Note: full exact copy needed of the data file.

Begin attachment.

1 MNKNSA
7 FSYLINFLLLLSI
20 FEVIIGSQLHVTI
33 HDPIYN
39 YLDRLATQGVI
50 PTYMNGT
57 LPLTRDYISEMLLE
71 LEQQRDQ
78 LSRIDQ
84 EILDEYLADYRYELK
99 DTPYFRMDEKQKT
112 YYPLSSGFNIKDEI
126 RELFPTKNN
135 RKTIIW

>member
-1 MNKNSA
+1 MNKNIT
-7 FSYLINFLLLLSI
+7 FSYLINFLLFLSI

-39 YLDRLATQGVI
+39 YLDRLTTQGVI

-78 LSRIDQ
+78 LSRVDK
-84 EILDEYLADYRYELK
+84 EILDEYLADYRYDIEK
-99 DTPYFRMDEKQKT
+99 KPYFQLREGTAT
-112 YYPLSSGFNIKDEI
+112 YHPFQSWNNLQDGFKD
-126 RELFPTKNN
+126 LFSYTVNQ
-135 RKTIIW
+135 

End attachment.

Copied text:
1 MNKNSA
7 FSYLINFLLLLSI
20 FEVIIGSQLHVTI
33 HDPIYN
39 YLDRLATQGVI
50 PTYMNGT
57 LPLTRDYISEMLLE
71 LEQQRDQ
78 LSRIDQ
84 EILDEYLADYRYELK
99 DTPYFRMDEKQKT
112 YYPLSSGFNIKDEI
126 RELFPTKNN
135 RKTIIW

>member
-1 MNKNSA
+1 MNKNIT
-7 FSYLINFLLLLSI
+7 FSYLINFLLFLSI

-39 YLDRLATQGVI
+39 YLDRLTTQGVI

-78 LSRIDQ
+78 LSRVDK
-84 EILDEYLADYRYELK
+84 EILDEYLADYRYDIEK
-99 DTPYFRMDEKQKT
+99 KPYFQLREGTAT
-112 YYPLSSGFNIKDEI
+112 YHPFQSWNNLQDGFKD
-126 RELFPTKNN
+126 LFSYTVNQ
-135 RKTIIW
+135 